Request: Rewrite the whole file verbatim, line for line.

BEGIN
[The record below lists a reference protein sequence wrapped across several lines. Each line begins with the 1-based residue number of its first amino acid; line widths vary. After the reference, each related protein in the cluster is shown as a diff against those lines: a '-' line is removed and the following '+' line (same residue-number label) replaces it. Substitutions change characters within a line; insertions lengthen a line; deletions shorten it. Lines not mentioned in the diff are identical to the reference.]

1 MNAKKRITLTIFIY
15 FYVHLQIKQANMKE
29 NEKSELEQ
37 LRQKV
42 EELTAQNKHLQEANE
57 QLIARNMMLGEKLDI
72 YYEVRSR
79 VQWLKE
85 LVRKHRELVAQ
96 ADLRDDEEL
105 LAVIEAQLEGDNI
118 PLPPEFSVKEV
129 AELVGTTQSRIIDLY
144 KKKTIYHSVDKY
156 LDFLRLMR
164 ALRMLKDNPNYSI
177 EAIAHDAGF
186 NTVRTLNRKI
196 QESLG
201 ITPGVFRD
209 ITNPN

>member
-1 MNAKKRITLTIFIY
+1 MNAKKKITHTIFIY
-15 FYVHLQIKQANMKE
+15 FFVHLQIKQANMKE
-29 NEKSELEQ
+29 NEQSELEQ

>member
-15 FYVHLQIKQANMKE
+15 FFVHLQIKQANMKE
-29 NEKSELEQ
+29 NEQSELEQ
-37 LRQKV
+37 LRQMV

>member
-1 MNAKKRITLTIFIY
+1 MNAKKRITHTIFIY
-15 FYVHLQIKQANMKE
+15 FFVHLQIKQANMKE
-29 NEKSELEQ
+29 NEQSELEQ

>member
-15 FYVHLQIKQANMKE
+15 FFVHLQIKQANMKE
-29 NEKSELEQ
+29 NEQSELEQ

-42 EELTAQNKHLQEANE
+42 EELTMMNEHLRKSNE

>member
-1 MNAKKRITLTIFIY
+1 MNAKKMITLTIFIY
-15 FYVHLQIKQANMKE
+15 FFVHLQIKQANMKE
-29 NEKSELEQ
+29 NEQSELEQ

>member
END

[The record below lists a reference protein sequence wrapped across several lines. Each line begins with the 1-based residue number of its first amino acid; line widths vary. After the reference, each related protein in the cluster is shown as a diff against those lines: a '-' line is removed and the following '+' line (same residue-number label) replaces it. Substitutions change characters within a line; insertions lengthen a line; deletions shorten it. Lines not mentioned in the diff are identical to the reference.]

1 MNAKKRITLTIFIY
15 FYVHLQIKQANMKE
29 NEKSELEQ
37 LRQKV
42 EELTAQNKHLQEANE
57 QLIARNMMLGEKLDI
72 YYEVRSR
79 VQWLKE
85 LVRKHRELVAQ
96 ADLRDDEEL
105 LAVIEAQLEGDNI
118 PLPPEFSVKEV
129 AELVGTTQSRIIDLY
144 KKKTIYHSVDKY
156 LDFLRLMR
164 ALRMLKDNPNYSI
177 EAIAHDAGF
186 NTVRTLNRKI
196 QESLG
201 ITPGVFRD
209 ITNPN

>member
-1 MNAKKRITLTIFIY
+1 MNAKKKITHTIFIY
-15 FYVHLQIKQANMKE
+15 FFVHLQIKQANMKE
-29 NEKSELEQ
+29 NEQSELEQ

>member
-15 FYVHLQIKQANMKE
+15 FFVHLQIKQANMKE
-29 NEKSELEQ
+29 NEQSELEQ
-37 LRQKV
+37 LRQMV

>member
-1 MNAKKRITLTIFIY
+1 MNAKKRITHTIFIY
-15 FYVHLQIKQANMKE
+15 FFVHLQIKQANMKE
-29 NEKSELEQ
+29 NEQSELEQ

>member
-15 FYVHLQIKQANMKE
+15 FFVHLQIKQANMKE
-29 NEKSELEQ
+29 NEQSELEQ

-42 EELTAQNKHLQEANE
+42 EELTMMNEHLRKSNE

>member
-1 MNAKKRITLTIFIY
+1 MNAKKMITLTIFIY
-15 FYVHLQIKQANMKE
+15 FFVHLQIKQANMKE
-29 NEKSELEQ
+29 NEQSELEQ

>member